Over dinner Laquetta and Aisha kept the conversation light. They’d had enough heaviness for one evening. They talked a lot about motherhood and about all the shopping they were going to do before and after the baby was born.
“Any thoughts on what you’re going to name the baby?” Aisha asked, dipping a large sweet and sour shrimp in duck sauce.
“If it’s a boy, Felix Jr. of course. If it’s a girl, Dominique with the extension ‘QUE’ instead of ‘C’,” Laquetta replied, picking up a forkful of moo goo gai pan. She’d already eaten two tacos from the large spread on the kitchen table. Pretty soon she would no longer be a size three.
Aisha’s eyes watered. “I think that’s great. I hope it’s a girl then.” She took a hearty bite of shrimp.
“Shh…don’t say that around Felix. He wants a boy,” Laquetta whispered.
Aisha burst out laughing. “Girl, that man can’t hear us from all the way in
“I guess not, huh?” Laquetta couldn’t help but laugh, too. Despite the sharp tongue Aisha had at times, her laugh was infectious and her smile could light up a room.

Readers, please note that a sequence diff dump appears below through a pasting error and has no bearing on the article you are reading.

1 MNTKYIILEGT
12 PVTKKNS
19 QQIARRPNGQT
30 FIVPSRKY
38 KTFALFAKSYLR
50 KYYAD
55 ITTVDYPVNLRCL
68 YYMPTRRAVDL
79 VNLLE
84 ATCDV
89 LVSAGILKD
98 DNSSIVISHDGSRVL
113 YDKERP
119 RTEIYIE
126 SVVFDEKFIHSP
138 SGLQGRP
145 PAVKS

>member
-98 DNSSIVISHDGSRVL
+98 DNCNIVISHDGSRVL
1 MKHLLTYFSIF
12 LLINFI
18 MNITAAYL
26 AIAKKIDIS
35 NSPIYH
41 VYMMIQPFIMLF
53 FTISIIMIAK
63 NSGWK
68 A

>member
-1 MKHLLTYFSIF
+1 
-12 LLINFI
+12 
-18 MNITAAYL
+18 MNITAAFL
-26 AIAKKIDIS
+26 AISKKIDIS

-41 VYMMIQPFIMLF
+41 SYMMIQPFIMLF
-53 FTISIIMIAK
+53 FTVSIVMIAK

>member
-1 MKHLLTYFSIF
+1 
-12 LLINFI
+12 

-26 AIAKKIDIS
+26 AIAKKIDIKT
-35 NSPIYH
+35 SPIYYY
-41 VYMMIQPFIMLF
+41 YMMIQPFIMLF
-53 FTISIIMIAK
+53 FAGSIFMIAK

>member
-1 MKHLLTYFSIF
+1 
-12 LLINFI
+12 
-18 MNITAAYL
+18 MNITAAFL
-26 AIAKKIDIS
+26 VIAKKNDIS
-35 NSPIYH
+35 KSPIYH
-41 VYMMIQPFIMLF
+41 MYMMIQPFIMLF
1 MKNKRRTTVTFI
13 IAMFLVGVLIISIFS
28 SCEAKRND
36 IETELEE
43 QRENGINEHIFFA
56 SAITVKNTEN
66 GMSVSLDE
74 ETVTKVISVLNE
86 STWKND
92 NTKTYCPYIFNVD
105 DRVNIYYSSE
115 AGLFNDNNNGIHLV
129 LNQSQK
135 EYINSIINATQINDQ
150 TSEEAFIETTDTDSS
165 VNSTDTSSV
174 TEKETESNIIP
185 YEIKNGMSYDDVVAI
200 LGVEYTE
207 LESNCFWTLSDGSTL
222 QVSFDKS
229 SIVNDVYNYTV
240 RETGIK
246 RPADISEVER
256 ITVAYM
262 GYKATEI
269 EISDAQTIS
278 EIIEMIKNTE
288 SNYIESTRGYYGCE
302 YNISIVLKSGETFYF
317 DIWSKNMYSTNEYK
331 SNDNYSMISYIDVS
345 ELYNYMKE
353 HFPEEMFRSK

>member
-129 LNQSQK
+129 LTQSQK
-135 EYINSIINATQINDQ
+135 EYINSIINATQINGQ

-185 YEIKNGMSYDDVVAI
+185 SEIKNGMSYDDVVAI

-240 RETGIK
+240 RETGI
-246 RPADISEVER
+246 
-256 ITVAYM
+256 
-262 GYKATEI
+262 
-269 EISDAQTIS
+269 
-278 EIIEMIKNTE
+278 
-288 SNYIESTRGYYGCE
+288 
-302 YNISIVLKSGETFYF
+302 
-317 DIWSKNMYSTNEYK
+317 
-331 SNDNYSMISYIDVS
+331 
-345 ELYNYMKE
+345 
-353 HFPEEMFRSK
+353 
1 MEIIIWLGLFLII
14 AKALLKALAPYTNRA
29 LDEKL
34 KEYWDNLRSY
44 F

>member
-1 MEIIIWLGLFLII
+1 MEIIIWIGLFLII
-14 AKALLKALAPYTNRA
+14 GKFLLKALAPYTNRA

“Right. That’s just too many miles away unless the man has supersonic-bionic ears. Speaking of miles, I decided to stay in
“Great.” Laquetta grinned around a mouthful of Chinese cuisine. “Will you be needing this house?” she asked after swallowing. “I’d much rather have a relative living here than strangers.”
“No, I’m actually thinking of getting an apartment in
Aisha erupted in laughter again. “Laquetta, I thought you knew by now that I’m a rowdy girl. And that as a rowdy girl, I like rowdy cities.” When her stepsister’s face blushed crimson again, she laughed even harder. “Okay, if it’ll make you feel any better, you can help me find a security access building on the west side of
“Deal.” Laquetta began to laugh, too. Except she laughed at herself for sounding just like her father. Daddy Burgess was a very judgmental man. Laquetta would have to try harder not to be like him in that aspect.
“But seriously though, Aisha, I’m not against you moving to
Neither of the sisters laughed now as they shared a moment of silent reflection about their brother. How he would never see their niece or nephew. While Laquetta’s grief was chaste, Aisha’s was bitter and angry, causing her countenance to become stormy and menacing again.
Oh my! Laquetta exclaimed silently when she looked Aisha’s way again. Lord, I’m going to do special prayer for my sister from this point on, she vowed. I have a feeling she’s going to need it, Laquetta added, determined to keep her spiritual ears wide open for any prayer prompts concerning Aisha starting now.
© 2005 by Suprina Frazier